People have asked me if our native wild flowers can also be found growing abroad and the answer is yes, very few are restricted to Britain, however it is interesting to observe their change in appearance, especially changes in leaf shapes, sometimes subtle and other times very apparent. If we want to get rather academic we could suggest they are sub-species however it may be the result in adaptation to their environment (soil, climate, predators etc).
Below are photos of Common Centaury (Centaurium erythraea), the first one is taken in England and the second one in Skiathos, Greece.
The Greek version above was generally more robust, larger, and with darker green leaves and had stronger coloured flowers which were larger and the petals were longer and more star shaped.
Common Centaury is an annual or biennial wild flower frequenting acidic or calcareous soils, usually they avoid the heavier wetter soils. It is found in a wide range of habitats including heathland, grasslands, open scrub, road verges, dune grasslands and also sometimes in gardens where the soil has been disturbed or ground vegetation is sparse. You can purchase it’s seed from British plants on the individual species page of my website which you can view by clicking here.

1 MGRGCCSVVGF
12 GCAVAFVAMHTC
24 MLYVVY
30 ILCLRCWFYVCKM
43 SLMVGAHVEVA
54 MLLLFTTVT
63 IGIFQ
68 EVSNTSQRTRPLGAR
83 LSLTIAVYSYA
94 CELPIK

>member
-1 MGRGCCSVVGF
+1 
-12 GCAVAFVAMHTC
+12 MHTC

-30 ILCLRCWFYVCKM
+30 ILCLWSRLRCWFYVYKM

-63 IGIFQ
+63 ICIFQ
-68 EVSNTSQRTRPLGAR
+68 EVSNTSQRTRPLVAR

However some wild flowers abroad may look rather like one of our British species at first glance but are in fact a totally different species. For instance take a look at this photo beneath, taken in Skiathos, Greece, which could at first glance, by the flower, be taken for our Common Knapweed (Centaurea nigra) but on closer inspection it has a much spikier looking flower head and leaves and is in fact Boar Thistle (Galactites tomentosa), which likes sunny dry places on well-drained soils and can be found on open barren hillsides, waste places, dry pastures and roadsides. Varieties of Boar Thistle can be seen planted in flower beds in the UK, having been made available in garden centres.
Above is Boar Thistle (Galactites tomentosa) and below is our Common Knapweed (Centaurea nigra)